The McGill University Senate, a governing body that supervises all academic matters on campus, convened on Feb. 21 to discuss the implementation of interactive learning methods in classrooms. Deputy Provost Student Life and Learning Ollivier Dyens (DPSLL) also delivered a report about progress made by the office of Student Life and Learning (SLL) in 2016-2017.
During the meeting, a guest panel discussed how the presence of devices such as laptops and cellphones has changed the social and educational dynamics of lectures. The panel, composed of two professors and one student, was invited to speak about their experiences with interactive learning strategies and technologies such as polling software and group work.
The first panelist, Assistant Professor Sharmistha Bhadra, Faculty of Engineering, complained that students are easily distracted by their electronic devices during lectures.
“[In a lecture] I’m the only one talking, but most of the students are not engaging,” Bhadra said. “They are looking at their cell phones or their computers […or have] just stopped showing up to classes. It was very discouraging because I felt like I wasn’t doing a good job. When it came to the final, [those] who didn’t show up to class or engage in class did terribly.”
Bhadra suggested professors use active learning techniques such as group activities to increase student engagement.
“I tried to rely more on the black boards to solve problems [collectively] and [was able to] incorporate more student input,” Bhadra said.
Kenneth Ragan, Professor in the Faculty of Science and the second panelist, shared his experiences leading two freshmen physics lectures with up to 700 students in attendance. In order to boost class participation, he said he implemented polling technology and allotted time during lessons for students to discuss course material. He emphasized the effectiveness of the latter method in particular.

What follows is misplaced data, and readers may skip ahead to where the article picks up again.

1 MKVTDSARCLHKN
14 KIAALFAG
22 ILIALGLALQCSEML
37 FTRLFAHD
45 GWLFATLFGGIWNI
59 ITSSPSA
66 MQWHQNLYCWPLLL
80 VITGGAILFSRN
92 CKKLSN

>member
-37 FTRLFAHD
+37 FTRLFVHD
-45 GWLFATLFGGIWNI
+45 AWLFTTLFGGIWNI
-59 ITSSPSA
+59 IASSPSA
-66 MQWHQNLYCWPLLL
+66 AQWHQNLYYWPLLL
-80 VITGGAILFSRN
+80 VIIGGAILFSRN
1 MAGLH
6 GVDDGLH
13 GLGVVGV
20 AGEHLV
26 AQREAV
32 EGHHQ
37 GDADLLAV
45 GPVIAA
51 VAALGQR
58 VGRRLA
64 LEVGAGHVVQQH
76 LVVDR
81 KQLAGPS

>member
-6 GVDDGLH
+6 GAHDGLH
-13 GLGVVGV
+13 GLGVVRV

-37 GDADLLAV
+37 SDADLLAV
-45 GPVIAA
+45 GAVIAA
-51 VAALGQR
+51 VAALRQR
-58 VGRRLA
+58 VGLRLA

“Interaction between students is at least as important as interaction with the professor,” Ragan said. “Peer instruction happens when you have a group of students whose knowledge individually is very incomplete but are able to bounce ideas off of each other and effectively find a solution.”
The last panelist, Salma Youssef, U3 Biochemistry, presented a collection of student testimonies on classroom engagement and interactive learning strategies. Many students endorsed activities like classroom simulations and small-group discussions—the latter of which Youssef corroborated.
“In my personal experience, I found that in courses like chemistry, when professors pause and allow the students to think through the material, and then prompt one of the students to answer, made learning a lot more effective,” Youssef said.
Dyens presented the Annual Report, which highlights achievements by Student Life and Learning, an administrative office which aims to foster students’ academic development and well-being through a number of services including Student Housing and Hospitality Services and Athletics and Recreation.
In the past year, SLL received $8 million in provincial grants to implement more experiential learning initiatives. The funding was divided between a number of programs for both undergraduate and graduate students.
“$1.5 million was allocated to Enriched Educational Opportunities (EEO), so all faculties can provide more bursary for work experience opportunities outside the classroom,” Dyens said. “Graduate and Postdoctoral Studies also received $1.5 million to implement more PhD internships.”
Dyens also outlined ways to improve SLL’s performance after his departure from his office this Summer.
“In the next year, we need to focus a bit more on the customer service aspect to respond to student needs more quickly,” Dyens said. “This will also include the Mental Health and Wellness Strategy, which will come out soon. It’s really the customer service aspect that make the biggest difference for how the students feel about the SLL.”
The Senate will reconvene on March 28.